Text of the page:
MCT (medium-chain triglyceride) oil is all the rage these days because of its metabolism-boosting, weight-loss promoting tendencies. Palm kernel oil and some dairy products are
rich sources of MCT oil, but more than half of the fat in coconut oil comes from MCT.
MCT Oil: A Functional Food
“MCT oil is classified as a functional food—meaning it has a health benefit beyond the nutrients it provides,” explains Ashley Ranaldi, an ACE-certified health coach. “It’s used in bulletproof coffee and is popular with the ketogenic diet and intermittent fasting.”
Unlike long-chain triglycerides found in avocados, nuts, and olive oil, MCT oil contains shorter chains that are more easily digested. Because shorter triglycerides do not need to be broken down the way longer-chain fats do, they can be used as an immediate source of energy.
“The oil goes straight to the liver and produces ketones so our bodies burn fat for fuel instead of carbohydrates,” explains Ranaldi. MCT oil has also been shown to stimulate the release of peptide YY and leptin, two hormones that help us feel full and can aid in weight loss.
MCT & Heart Health
Supporters of MCT oil claim it can stimulate the growth of good bacteria in the gut, which can help promote weight loss, one of the biggest factors for preventing heart disease. Another is keeping cholesterol in check. In one small study, two dozen overweight men took a combination of MCT oil, flaxseed oil, and phytosterols for 29 days and lowered their total cholesterol by 12.5 percent. When olive oil was used instead, the men’s cholesterol dropped by only 4.7 percent. MCT oil can also help reduce C-reactive protein (CRP), an inflammatory marker that increases the risk of heart disease.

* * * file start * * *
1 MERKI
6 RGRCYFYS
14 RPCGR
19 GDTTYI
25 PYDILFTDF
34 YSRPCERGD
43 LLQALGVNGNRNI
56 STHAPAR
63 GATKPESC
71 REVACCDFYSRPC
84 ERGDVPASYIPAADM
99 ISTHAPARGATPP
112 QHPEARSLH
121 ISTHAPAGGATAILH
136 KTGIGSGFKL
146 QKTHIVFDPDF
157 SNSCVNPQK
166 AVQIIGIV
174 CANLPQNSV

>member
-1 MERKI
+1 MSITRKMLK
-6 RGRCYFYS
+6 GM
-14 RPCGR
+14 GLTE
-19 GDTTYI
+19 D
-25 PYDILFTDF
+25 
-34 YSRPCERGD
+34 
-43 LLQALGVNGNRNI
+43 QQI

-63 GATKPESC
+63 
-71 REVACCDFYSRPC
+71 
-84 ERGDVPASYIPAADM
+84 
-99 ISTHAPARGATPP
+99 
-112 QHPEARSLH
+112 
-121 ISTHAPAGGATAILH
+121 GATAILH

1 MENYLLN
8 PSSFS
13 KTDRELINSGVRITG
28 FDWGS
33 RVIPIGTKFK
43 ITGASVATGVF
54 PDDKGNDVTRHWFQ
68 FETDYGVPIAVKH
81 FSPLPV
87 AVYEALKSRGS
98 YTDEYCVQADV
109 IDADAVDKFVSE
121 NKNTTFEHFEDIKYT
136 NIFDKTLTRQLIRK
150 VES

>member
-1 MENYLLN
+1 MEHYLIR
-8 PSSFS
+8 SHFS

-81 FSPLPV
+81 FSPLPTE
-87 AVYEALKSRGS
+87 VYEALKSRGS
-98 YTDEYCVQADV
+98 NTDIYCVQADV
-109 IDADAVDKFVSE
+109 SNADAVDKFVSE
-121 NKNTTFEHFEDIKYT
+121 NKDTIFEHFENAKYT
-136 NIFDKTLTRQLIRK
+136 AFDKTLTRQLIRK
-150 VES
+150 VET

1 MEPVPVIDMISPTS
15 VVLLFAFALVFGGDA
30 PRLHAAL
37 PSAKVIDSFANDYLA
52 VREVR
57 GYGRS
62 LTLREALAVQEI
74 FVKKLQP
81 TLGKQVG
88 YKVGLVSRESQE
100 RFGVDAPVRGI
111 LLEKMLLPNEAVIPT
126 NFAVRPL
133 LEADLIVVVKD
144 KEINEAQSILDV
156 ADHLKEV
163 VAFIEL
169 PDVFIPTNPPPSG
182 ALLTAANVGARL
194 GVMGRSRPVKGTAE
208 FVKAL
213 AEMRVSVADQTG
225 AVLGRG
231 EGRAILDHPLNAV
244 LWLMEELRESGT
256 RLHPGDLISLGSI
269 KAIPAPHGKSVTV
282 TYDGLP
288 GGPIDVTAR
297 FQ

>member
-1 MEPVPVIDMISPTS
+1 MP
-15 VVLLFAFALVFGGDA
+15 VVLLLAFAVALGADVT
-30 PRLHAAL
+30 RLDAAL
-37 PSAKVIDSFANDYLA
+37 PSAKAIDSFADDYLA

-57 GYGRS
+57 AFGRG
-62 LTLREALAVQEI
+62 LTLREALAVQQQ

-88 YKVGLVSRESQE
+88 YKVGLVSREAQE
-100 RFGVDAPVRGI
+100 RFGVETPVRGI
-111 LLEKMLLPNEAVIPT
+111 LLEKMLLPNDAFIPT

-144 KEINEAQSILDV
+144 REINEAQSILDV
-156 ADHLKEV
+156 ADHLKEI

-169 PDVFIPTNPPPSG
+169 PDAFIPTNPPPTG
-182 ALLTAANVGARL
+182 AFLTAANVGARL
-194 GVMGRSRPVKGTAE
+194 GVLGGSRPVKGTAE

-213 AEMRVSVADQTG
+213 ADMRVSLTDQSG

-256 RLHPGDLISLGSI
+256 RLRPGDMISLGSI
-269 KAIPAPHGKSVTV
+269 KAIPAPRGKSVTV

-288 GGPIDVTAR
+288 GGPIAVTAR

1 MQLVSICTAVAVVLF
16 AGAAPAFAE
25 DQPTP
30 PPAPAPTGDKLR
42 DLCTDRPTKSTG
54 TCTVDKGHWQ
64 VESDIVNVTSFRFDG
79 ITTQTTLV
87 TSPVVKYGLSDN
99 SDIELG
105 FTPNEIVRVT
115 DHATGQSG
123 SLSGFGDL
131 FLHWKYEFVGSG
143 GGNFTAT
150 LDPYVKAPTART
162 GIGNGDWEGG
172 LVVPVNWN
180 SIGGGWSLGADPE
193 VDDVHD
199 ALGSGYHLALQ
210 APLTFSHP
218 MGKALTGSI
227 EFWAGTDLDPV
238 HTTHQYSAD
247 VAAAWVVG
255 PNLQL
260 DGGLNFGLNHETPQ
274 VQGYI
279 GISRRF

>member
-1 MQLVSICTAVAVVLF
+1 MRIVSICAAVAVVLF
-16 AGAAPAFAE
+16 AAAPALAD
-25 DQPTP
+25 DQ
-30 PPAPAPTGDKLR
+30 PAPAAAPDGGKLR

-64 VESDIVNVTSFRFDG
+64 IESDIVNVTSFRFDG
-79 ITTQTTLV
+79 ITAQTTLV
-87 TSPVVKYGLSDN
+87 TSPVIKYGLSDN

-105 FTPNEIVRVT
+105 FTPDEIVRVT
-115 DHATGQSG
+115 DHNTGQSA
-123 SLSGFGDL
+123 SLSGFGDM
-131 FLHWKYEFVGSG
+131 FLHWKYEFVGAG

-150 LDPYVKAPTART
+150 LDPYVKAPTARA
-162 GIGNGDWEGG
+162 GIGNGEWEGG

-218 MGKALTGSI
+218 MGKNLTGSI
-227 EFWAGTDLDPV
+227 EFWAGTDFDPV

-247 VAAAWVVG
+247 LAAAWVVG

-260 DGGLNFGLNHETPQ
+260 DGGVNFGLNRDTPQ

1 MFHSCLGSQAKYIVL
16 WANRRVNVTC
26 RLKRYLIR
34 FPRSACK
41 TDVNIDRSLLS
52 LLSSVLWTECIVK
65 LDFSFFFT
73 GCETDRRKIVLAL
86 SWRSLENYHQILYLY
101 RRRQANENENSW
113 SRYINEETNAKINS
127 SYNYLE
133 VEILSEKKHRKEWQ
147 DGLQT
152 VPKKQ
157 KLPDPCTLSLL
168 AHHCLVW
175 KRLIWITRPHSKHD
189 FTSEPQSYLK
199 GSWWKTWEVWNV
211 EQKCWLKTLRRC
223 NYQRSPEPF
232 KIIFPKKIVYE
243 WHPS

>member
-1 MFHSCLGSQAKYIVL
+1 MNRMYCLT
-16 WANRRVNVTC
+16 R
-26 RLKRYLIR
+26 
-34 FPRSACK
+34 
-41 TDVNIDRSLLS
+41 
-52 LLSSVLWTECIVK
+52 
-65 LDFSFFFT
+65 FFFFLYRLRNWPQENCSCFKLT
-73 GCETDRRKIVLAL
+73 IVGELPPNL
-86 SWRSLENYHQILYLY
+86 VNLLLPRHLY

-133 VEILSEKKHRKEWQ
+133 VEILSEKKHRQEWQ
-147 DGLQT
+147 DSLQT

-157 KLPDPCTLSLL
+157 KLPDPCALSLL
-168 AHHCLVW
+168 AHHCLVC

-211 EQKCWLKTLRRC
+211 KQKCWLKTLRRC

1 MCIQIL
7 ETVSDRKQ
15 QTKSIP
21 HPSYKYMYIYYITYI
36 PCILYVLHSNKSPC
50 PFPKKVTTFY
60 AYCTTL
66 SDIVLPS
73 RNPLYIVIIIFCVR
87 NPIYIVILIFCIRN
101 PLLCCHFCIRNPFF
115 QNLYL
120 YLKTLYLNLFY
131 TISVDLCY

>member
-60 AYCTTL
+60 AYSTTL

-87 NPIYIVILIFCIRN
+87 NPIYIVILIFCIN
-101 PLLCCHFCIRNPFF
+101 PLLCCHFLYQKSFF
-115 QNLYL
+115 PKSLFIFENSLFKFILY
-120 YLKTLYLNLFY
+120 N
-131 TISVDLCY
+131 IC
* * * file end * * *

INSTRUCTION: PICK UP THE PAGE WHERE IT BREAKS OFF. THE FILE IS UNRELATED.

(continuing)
In another study, about 100 healthy people ages 50 to 75 were randomly assigned to consume 50 grams daily of either extra-virgin coconut oil (a predominately saturated fat), extra-virgin olive oil (a predominately monounsaturated fat), or unsalted butter. Those consuming the MCT-rich coconut oil experienced a significant increase in HDL (good cholesterol). The butter eaters found their LDL level significantly increased after the four-week trial. No significant increase occurred for those assigned to consume the olive oil or the coconut oil.
Weight Management & MCT OIl
While MCT oil offers benefits, it is high in calories and should be used as a replacement for other oils, not as an add-on. A couple of tablespoons as a supplement may help you manage your weight. Some researchers believe larger, longer-term human studies are still needed to better understand MCT oil and its potential benefits for heart disease.
“Consumption of a functional oil rich in phytosterols and medium-chain triglyceride oil improves plasma lipid profiles in men” by M.P. St. Onge et al., J Nutr
“Gut microbiota and metabolic health: The potential beneficial effects of a medium chain triglyceride diet in obese individuals” by S. A. Rial et al., Nutrients, 5/16
“Medium chain triglyceride oil consumption as part of a weight loss diet does not lead to an adverse metabolic profile when compared to olive oil” by M.P. St. Onge et al., J Am Coll Nutr, 10/08
Personal communication: Ashley Ranaldi, 3/19
“Randomised trial of coconut oil, olive oil or butter on blood lipids and other cardiovascular risk factors in healthy men and women” by K.T. Khaw et al., BMJ Open, 3/18